Of course, I try to keep the introductions short, simple and on one page.  I use a 16 point font and lots of white space.  I also include ellipses and a smiley face where I have a bit of a humorous punch line.

Example: intro snippet

Another method that I’ve just started using is to have my introductions on my phone (actually in my camera roll in an album called “introductions”),  If I misplace my extra copy, I can text it to the introducer, or just hand them my phone. I haven’t had a chance to try this method out yet, but it seemed a reasonable plan C.

Add “Bring Speaker Introduction” to your engagement checklist.  You have a checklist, right?

The Cure for Stage Fright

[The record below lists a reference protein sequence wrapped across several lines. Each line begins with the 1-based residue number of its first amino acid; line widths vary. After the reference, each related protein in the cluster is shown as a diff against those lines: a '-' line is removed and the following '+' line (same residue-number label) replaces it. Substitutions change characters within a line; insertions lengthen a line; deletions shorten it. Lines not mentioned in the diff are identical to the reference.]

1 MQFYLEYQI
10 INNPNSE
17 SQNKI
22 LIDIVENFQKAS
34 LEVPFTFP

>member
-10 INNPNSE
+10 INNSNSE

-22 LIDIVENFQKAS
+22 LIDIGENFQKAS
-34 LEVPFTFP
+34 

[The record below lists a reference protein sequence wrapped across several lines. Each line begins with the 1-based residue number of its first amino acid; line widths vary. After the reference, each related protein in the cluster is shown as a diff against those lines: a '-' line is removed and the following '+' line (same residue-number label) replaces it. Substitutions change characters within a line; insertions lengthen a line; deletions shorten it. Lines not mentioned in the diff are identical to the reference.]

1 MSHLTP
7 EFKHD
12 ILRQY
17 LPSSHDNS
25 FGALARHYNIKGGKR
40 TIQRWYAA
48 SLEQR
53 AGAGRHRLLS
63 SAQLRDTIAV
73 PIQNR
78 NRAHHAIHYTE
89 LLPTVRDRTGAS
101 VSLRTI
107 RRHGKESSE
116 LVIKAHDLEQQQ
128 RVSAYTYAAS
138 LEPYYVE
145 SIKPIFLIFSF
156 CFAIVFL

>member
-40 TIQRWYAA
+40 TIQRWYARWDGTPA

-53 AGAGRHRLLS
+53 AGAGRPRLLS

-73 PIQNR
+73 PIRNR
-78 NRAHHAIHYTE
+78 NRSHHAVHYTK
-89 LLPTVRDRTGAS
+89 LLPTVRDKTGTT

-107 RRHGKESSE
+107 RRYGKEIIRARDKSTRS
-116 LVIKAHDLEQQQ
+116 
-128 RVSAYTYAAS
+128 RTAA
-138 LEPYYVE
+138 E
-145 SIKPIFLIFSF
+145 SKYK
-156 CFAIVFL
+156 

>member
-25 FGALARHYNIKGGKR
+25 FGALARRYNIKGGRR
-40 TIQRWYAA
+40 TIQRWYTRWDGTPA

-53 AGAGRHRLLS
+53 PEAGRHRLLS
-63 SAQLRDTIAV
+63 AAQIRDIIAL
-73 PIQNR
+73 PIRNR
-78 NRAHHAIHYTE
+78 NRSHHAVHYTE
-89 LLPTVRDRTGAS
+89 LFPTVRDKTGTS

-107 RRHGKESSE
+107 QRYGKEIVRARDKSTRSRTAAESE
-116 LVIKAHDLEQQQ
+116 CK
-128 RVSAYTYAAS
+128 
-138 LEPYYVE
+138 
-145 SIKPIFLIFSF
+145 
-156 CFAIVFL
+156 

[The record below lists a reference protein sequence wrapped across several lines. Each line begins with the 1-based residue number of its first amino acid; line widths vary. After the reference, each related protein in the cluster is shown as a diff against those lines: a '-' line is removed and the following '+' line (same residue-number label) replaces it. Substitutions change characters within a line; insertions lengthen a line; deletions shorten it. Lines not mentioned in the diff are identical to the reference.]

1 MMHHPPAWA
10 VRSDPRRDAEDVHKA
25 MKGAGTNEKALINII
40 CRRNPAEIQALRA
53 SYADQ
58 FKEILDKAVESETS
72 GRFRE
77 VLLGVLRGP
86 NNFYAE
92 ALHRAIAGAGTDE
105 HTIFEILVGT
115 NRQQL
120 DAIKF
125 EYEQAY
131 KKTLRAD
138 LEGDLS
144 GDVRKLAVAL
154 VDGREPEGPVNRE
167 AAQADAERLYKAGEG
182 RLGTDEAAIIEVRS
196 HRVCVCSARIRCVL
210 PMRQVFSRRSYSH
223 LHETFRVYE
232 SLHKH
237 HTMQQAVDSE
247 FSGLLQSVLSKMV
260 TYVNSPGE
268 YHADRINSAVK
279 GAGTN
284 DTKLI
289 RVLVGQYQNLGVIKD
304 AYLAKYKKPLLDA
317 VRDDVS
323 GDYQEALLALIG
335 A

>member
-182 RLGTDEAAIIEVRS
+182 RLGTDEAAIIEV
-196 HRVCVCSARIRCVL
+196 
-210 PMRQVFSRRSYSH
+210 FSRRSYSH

Stage fright curePerhaps you know the feeling.  The tightness that grips your stomach.  The racing heart. The sweaty palms. The shaking hands or legs.

All physical symptoms of the fear of public speaking.

The intuitive approach is to try to calm yourself. While some deep breaths are a good idea (you do need oxygen to your brain!), telling yourself to calm down isn’t.

Several experiments have shown that telling yourself to get excited rather than trying to relax can improve your performance during anxiety-inducing activities such as public speaking.